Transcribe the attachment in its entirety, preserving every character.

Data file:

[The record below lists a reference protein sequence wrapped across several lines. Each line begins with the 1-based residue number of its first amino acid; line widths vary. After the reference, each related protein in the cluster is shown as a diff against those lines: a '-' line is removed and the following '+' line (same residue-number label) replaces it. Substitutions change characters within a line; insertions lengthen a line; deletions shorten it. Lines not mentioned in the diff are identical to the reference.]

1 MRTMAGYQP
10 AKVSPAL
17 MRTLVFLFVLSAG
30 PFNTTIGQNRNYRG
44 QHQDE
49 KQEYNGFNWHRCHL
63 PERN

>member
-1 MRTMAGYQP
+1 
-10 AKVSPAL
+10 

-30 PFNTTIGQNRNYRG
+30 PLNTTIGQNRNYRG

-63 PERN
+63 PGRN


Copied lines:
[The record below lists a reference protein sequence wrapped across several lines. Each line begins with the 1-based residue number of its first amino acid; line widths vary. After the reference, each related protein in the cluster is shown as a diff against those lines: a '-' line is removed and the following '+' line (same residue-number label) replaces it. Substitutions change characters within a line; insertions lengthen a line; deletions shorten it. Lines not mentioned in the diff are identical to the reference.]

1 MRTMAGYQP
10 AKVSPAL
17 MRTLVFLFVLSAG
30 PFNTTIGQNRNYRG
44 QHQDE
49 KQEYNGFNWHRCHL
63 PERN

>member
-1 MRTMAGYQP
+1 
-10 AKVSPAL
+10 

-30 PFNTTIGQNRNYRG
+30 PLNTTIGQNRNYRG

-63 PERN
+63 PGRN